Farm Beginnings: An Educational Training and Support Program to Establish Young Dairy Farmers in Southeast Minnesota

1997 Annual Report for LNC97-111

Project Type: Research and Education
Funds awarded in 1997: $90,000.00
Projected End Date: 12/31/1999
Matching Non-Federal Funds: $140,700.00
Region: North Central
State: Minnesota
Project Coordinator:
Chuck Schwartau
Goodhue County Extension

Farm Beginnings: An Educational Training and Support Program to Establish Young Dairy Farmers in Southeast Minnesota


The major goal of the Farm Beginnings program is to help young people establish profitable and environmentally sound dairy farming operations in the ecologically fragile southeast corner of Minnesota.

The program has five objectives:

1) Networking and educational efforts to support beginning farmers. We developed a year-long workshop series to provide participants with information in the following areas: goal setting; financial management; business planning; low-cost, sustainable production techniques; and financing alternatives. The workshop series was led by a variety of regional experts and highlighted local sustainable farmers. In the fall of 1997, seven families were recruited to participate the year long educational series. The group met in a formal setting 10 times throughout the year and also attended several field days and public workshops. The participants became a close-knit group and frequently call on each other for support and advice. Written evaluations show that participants from all experience levels found the educational series to be extremely valuable.

2) Educational on-farm apprenticeships for beginning farmers. We recruited sustainable farmers who manage profitable, low-cost operations to participate as farm mentors. Mentors applied to the program and were approved by the steering committee. Matches were made based on the needs and wants of each individual. Apprentices completed a learning goals checklist. Because all of the participants maintained full-time jobs, apprenticeships were not as extensive as originally planned. Participants were able to work on one or two farms and to visit several others to learn about their day-to-day management. Most of the beginning farmers have developed on-going mentoring relationships with experienced local sustainable farmers, including members of the steering committee.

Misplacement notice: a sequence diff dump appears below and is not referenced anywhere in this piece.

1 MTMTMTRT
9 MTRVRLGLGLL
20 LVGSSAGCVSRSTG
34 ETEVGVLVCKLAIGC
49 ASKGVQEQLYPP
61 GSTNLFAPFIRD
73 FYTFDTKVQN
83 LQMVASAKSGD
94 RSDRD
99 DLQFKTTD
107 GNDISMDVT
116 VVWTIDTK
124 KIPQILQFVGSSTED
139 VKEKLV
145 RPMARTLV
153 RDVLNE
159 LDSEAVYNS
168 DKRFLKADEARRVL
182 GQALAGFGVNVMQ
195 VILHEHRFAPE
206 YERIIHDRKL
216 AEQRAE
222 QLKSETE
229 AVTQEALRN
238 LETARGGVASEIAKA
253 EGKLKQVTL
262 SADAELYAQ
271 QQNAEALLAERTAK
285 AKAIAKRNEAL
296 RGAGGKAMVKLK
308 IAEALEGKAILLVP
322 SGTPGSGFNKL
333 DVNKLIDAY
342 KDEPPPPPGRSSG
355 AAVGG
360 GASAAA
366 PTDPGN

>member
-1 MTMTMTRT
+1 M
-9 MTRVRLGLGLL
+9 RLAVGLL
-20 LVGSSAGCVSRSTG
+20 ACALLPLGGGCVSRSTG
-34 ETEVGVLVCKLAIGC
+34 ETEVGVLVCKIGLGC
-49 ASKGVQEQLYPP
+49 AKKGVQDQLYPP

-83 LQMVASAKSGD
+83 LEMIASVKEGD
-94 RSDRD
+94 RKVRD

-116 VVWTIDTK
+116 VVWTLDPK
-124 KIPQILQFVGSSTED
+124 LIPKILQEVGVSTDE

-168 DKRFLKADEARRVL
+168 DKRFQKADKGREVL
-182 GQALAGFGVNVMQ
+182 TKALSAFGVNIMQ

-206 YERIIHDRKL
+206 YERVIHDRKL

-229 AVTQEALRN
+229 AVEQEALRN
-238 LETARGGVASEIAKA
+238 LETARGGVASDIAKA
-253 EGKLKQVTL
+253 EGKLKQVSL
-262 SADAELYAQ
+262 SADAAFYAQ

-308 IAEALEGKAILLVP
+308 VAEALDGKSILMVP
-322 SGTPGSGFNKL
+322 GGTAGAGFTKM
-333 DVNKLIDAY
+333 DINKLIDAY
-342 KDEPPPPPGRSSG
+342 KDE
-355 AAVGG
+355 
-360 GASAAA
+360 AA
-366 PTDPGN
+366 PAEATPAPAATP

3) Retiring farmer education. We developed an educational series that includes sustainable farm tours, legal, financial and retirement planning information, and social/educational events for retiring and new farmers. The retiring farmer instructional series had a slower start than anticipated. In addition, we have learned that it’s necessary to go beyond working with farmers who are ready to retire in the near future, to reaching farmers who are just beginning to think about retiring. We are adjusting our focus and recruitment techniques and plan to hold retirement, estate, and land transfer planning sessions with middle-aged as well as older farmers. Two such sessions were held this year and were well-attended.

4) Developing incubation sites. We have re-focused our plans to develop incubation farms. After exploration, the steering committee agreed that developing permanent incubation farms would involve high costs and risks. Additionally, developing one or two of these farms would help only a small number of people to begin dairy farming. Through several meetings and much dialogue with interested groups, the committee has developed an alternative that will assist far more beginners to start in sustainable dairying at less cost and lower risk. We would like to develop on-farm “equity building partnerships” which will financially benefit both the beginning and established farmer, however we need more money to do so.

5) Secure program support. The program steering committee, staff and participants promoted the Farm Beginnings program and its importance to rural communities to a variety of audiences. Four new people joined the program steering committee in 1998. A relationship with Heifer Project International (HPI) was established. With HPI’s assistance we will be able to form a community-lead initiative that allows beginning farmers to borrow initial start-up livestock.

Helping people begin to farm is a slow and challenging process. Providing beginners with education, resources, and networks helps them succeed. A new generation of farmers is vital to the survival of family farming and rural communities.

North Central Region SARE 1998 Annual Report.


Jill Broeker

Land Stewarship Project
MN 55952
Richard Ness

Land Stewardship Project
MN 55952
Chuck Schwartan

Univ. of MN Ext. service
MN 55066